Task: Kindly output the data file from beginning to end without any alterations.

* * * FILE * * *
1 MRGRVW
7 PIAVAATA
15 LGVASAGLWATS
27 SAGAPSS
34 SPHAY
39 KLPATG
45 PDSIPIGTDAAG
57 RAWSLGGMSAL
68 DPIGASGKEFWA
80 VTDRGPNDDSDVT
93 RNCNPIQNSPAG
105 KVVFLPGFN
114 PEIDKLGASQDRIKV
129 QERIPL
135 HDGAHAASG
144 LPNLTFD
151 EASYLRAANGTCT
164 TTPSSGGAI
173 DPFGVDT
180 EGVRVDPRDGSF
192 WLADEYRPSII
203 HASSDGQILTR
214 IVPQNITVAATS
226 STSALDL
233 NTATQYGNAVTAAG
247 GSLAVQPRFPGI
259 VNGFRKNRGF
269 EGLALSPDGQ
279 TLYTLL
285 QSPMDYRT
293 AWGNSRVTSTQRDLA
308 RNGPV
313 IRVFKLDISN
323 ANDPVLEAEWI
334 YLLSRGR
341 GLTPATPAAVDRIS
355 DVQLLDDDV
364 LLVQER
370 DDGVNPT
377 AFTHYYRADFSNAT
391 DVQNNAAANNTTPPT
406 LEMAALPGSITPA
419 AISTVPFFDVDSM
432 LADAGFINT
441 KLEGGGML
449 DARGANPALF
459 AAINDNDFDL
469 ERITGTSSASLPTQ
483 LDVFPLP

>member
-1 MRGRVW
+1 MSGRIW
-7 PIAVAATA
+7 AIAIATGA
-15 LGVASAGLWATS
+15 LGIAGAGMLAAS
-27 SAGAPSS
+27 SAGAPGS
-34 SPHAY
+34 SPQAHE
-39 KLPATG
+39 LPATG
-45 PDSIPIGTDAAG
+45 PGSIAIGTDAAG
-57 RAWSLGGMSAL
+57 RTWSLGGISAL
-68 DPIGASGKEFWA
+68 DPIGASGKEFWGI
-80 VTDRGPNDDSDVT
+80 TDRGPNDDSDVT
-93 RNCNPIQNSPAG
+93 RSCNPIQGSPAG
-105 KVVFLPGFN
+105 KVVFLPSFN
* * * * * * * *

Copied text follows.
1 MRGRVW
7 PIAVAATA
15 LGVASAGLWATS
27 SAGAPSS
34 SPHAY
39 KLPATG
45 PDSIPIGTDAAG
57 RAWSLGGMSAL
68 DPIGASGKEFWA
80 VTDRGPNDDSDVT
93 RNCNPIQNSPAG
105 KVVFLPGFN
114 PEIDKLGASQDRIKV
129 QERIPL
135 HDGAHAASG
144 LPNLTFD
151 EASYLRAANGTCT
164 TTPSSGGAI
173 DPFGVDT
180 EGVRVDPRDGSF
192 WLADEYRPSII
203 HASSDGQILTR
214 IVPQNITVAATS
226 STSALDL
233 NTATQYGNAVTAAG
247 GSLAVQPRFPGI
259 VNGFRKNRGF
269 EGLALSPDGQ
279 TLYTLL
285 QSPMDYRT
293 AWGNSRVTSTQRDLA
308 RNGPV
313 IRVFKLDISN
323 ANDPVLEAEWI
334 YLLSRGR
341 GLTPATPAAVDRIS
355 DVQLLDDDV
364 LLVQER
370 DDGVNPT
377 AFTHYYRADFSNAT
391 DVQNNAAANNTTPPT
406 LEMAALPGSITPA
419 AISTVPFFDVDSM
432 LADAGFINT
441 KLEGGGML
449 DARGANPALF
459 AAINDNDFDL
469 ERITGTSSASLPTQ
483 LDVFPLP

>member
-1 MRGRVW
+1 MSGRIW
-7 PIAVAATA
+7 AIAIATGA
-15 LGVASAGLWATS
+15 LGIAGAGMLAAS
-27 SAGAPSS
+27 SAGAPGS
-34 SPHAY
+34 SPQAHE
-39 KLPATG
+39 LPATG
-45 PDSIPIGTDAAG
+45 PGSIAIGTDAAG
-57 RAWSLGGMSAL
+57 RTWSLGGISAL
-68 DPIGASGKEFWA
+68 DPIGASGKEFWGI
-80 VTDRGPNDDSDVT
+80 TDRGPNDDSDVT
-93 RNCNPIQNSPAG
+93 RSCNPIQGSPAG
-105 KVVFLPGFN
+105 KVVFLPSFN